- Sep 17, 2011
If you have VT-d capable hardware and pass the entire PCIe controller to the VM, then yes the expander ends up passed through too. The expander is just another SAS device connected to the controller. You pass the controller to the VM, and EVERYTHING on the SAS fabric goes with it.I want to make sure I'm understanding this properly.
I can pass-through the entire Controller/Expander to the VM which is running NAS__X__ software.
However, I'm not 100% clear on:
- Can I have multiple arrays on the RAID controller/expander passed through to the NAS VM? It sounds like "hardware passthrough" but then there was mention of not running the SSD on the array, and I'm pretty sure that's for ESXI guest OS hosting, not for the NAS VM w/passthrough of the controller&expander, but I want to be 100% on this.
My goal is for the NAS to manage the access/controls for the shares on the network/esxi hosts. -- Would using VMWARE software be better/faster for this?
I have the VMUGADVANTAGE license, and 3 systems (that are 2x CPU) for hosts. I don't want to run all 3 24/7 unless the power usage is rather-low. 1 is a E5-2620 v1 (plan to run 24/7 if it can handle what I need 24/7), the other two hosts are are dual E5-2683 v3s so they will idle down a good bit more (hopefully SM mobo allows this) than the SandyBridge combo, but I haven't done testing yet to see. All 3 are using desktop SeaSonic Platinum or Gold PSU 700w+ and "Haswell" approved. I do NOT mind running them all the time if power consumption isn't too bad, so I will check this out. I think it's time to start my own build/advice threads getting to much into "my situation" i fear for this thread.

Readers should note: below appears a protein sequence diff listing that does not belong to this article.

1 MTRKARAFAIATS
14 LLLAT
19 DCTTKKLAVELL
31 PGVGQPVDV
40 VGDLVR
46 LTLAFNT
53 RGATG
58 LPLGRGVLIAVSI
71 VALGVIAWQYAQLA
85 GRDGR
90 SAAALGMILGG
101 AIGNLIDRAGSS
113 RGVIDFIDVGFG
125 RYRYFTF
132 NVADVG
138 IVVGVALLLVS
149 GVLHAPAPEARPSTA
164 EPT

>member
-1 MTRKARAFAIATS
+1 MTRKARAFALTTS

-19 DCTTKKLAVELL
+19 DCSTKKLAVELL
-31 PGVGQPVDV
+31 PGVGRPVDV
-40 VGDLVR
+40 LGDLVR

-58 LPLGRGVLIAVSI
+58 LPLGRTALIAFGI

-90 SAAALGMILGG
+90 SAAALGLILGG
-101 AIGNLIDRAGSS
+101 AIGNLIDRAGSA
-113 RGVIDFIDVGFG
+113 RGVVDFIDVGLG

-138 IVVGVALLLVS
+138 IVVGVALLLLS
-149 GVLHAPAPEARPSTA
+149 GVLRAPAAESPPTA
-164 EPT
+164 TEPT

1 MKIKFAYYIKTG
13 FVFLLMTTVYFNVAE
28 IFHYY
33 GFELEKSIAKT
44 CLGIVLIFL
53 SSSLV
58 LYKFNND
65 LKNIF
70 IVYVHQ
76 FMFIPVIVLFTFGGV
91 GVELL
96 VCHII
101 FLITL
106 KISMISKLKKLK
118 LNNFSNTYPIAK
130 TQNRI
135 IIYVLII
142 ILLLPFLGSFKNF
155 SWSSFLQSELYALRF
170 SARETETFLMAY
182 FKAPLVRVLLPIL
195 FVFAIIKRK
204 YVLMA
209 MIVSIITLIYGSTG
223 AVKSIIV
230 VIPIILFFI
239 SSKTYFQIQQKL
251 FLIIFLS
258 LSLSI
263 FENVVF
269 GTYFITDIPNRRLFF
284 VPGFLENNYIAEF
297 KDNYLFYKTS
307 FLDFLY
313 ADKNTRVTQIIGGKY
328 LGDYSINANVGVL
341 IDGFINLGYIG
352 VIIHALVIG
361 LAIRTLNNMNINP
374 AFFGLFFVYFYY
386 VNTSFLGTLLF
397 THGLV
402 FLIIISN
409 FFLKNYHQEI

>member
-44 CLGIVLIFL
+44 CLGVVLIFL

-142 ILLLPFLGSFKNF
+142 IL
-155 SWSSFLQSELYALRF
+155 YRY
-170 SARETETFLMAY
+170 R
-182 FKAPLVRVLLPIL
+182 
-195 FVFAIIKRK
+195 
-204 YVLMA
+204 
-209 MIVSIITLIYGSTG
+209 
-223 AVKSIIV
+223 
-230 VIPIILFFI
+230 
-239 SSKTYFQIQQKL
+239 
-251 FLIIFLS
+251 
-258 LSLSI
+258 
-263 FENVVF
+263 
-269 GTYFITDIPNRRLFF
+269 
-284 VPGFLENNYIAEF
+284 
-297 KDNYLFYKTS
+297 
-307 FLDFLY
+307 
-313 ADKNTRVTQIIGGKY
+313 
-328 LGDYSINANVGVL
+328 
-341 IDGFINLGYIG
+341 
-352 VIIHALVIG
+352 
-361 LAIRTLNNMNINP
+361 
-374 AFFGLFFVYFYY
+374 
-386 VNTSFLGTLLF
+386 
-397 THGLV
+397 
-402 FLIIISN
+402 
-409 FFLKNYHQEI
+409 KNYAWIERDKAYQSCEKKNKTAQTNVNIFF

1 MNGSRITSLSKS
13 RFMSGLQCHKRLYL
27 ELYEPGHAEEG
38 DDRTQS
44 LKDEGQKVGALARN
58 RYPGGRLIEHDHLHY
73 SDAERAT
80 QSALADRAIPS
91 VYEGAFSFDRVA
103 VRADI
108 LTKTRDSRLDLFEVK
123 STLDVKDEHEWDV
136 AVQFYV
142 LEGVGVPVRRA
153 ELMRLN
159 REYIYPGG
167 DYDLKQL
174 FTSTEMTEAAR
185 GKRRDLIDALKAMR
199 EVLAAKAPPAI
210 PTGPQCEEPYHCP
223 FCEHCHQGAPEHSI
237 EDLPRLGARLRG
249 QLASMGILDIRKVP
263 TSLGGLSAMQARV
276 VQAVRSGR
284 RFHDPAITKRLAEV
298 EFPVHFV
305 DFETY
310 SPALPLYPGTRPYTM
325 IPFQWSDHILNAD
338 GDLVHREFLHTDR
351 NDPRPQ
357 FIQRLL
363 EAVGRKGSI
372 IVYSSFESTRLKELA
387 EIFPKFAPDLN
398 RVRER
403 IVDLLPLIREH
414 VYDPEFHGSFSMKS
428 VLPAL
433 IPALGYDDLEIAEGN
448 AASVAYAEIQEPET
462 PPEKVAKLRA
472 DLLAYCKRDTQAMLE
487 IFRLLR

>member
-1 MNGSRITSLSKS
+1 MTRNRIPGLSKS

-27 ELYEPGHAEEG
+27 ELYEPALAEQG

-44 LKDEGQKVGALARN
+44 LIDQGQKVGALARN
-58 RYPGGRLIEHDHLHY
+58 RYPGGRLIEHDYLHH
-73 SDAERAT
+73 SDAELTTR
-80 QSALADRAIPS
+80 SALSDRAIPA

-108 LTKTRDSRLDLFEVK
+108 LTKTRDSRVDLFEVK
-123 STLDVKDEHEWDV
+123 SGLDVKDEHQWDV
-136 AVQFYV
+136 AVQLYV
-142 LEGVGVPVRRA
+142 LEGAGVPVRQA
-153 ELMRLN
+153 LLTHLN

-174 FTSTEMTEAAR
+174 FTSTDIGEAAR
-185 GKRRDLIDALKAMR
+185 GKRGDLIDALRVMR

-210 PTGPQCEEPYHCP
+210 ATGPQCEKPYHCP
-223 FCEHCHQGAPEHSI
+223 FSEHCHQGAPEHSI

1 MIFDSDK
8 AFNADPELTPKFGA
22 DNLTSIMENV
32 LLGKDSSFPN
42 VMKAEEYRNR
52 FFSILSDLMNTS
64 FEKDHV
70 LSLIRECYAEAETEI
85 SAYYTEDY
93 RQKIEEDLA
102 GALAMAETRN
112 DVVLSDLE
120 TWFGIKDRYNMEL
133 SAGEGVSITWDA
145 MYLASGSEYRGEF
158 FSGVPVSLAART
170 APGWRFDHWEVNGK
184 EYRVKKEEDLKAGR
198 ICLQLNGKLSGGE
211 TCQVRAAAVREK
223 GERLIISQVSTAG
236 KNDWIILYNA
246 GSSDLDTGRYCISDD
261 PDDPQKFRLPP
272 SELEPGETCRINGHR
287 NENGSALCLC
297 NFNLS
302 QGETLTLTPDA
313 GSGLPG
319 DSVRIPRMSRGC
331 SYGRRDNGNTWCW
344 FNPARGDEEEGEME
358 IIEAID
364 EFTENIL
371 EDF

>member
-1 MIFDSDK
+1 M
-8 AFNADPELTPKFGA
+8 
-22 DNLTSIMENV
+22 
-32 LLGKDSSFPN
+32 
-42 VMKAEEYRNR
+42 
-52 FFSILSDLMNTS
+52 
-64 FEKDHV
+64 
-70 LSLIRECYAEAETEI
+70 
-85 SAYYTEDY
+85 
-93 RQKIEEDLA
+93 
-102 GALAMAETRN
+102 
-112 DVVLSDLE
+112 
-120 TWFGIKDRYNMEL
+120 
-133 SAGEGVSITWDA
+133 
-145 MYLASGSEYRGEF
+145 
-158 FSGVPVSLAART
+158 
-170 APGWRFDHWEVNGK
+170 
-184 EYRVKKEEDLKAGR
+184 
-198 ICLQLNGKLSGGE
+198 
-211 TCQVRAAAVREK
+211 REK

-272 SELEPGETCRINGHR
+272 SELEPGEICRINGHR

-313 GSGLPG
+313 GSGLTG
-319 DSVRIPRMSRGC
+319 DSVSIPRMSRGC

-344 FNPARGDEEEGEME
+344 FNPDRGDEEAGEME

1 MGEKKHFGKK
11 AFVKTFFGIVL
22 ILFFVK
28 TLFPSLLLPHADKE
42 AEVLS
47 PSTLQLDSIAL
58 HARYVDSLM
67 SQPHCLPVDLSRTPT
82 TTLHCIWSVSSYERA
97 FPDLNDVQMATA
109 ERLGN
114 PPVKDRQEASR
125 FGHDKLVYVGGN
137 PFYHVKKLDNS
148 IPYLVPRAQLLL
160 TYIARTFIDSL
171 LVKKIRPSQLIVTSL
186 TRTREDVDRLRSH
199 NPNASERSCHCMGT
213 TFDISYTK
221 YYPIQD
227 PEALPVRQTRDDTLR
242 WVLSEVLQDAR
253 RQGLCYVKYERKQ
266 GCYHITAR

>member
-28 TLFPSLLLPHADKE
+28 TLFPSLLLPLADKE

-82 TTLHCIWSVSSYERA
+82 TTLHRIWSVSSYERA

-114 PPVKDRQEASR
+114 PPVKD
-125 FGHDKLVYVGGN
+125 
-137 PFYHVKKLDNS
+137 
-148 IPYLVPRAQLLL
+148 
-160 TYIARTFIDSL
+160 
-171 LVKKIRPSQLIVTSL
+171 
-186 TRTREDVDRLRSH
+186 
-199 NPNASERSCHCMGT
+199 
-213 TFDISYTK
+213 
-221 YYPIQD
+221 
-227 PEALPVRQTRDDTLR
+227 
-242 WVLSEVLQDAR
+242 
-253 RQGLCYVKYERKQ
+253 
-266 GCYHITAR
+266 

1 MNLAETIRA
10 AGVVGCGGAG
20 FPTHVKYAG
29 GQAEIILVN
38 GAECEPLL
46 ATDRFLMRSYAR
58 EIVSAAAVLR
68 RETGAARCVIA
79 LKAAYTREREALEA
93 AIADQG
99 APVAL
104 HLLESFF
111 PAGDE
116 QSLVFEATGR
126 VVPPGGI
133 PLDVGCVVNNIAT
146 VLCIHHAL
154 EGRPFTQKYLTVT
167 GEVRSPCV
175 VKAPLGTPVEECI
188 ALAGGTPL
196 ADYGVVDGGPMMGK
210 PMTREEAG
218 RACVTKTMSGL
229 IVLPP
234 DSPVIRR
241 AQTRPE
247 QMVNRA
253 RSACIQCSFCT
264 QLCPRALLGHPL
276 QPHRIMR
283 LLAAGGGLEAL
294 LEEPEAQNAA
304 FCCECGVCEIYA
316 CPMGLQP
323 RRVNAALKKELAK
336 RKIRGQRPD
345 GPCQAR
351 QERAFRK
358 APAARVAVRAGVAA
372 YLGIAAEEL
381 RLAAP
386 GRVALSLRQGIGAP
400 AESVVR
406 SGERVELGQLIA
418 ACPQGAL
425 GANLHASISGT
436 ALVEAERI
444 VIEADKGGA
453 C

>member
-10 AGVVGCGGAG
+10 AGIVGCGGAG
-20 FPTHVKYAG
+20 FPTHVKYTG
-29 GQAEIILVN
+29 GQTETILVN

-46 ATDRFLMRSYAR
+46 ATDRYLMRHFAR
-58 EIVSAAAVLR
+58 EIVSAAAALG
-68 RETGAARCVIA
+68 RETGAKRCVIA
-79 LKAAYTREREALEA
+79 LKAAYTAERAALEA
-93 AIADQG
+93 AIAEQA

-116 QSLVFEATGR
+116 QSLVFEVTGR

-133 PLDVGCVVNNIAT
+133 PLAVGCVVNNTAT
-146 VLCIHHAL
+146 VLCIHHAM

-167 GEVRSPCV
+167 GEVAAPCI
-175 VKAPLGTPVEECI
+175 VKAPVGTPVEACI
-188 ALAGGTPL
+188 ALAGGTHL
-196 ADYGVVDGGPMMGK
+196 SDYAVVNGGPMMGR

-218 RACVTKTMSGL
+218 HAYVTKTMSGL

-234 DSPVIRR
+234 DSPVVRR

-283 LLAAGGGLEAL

I'm not quite sure what your goal with these disks is, which is why I kept my previous posts pretty generic. It sounds like you want to use hardware RAID, which is fine, but it means you likely won't be using any advanced storage software (eg. ZFS), and so the SSD's will be their own array and not just a cache device. Such an SSD array could be either used directly by the ESX host formatted as a VMFS filesystem, or could be passed to the NAS and exported so that it can be shared across multiple ESX hosts (NFS3 with any filesystem you like, or iSCSI with VMFS)
As for your 3 hosts and power savings, you have 2 options. Either each host has some local storage in it, and when that host is offline then any VMs on that storage are inaccessable - this will likely give you the best IO performance for those VMs as it sounds like you would be limited to 1Gb ethernet for shared storage access. Or your other option is centralized shared storage holding all of the VMs - the host with the NAS VM will have to be always-on, but you can use vMotion to move other VMs around live and only power on the extra hosts when you need additional CPU power - in fact you can just configure VMware Dynamic Power Management and it will do all that for you, automatically migrating VMs around and turning on/off host servers as needed. I suppose theres also nothing from stopping you from combining both options - have some VMs on local storage on each host, and some VMs on shared storage and able to migrate around, though dynamic power management wouldn't be as effective as it won't turn a VM off on a hosts local storage to get the host off. You also have storage vMotion, so you can live-migrate a VM from local storage to shared storage and back if you want.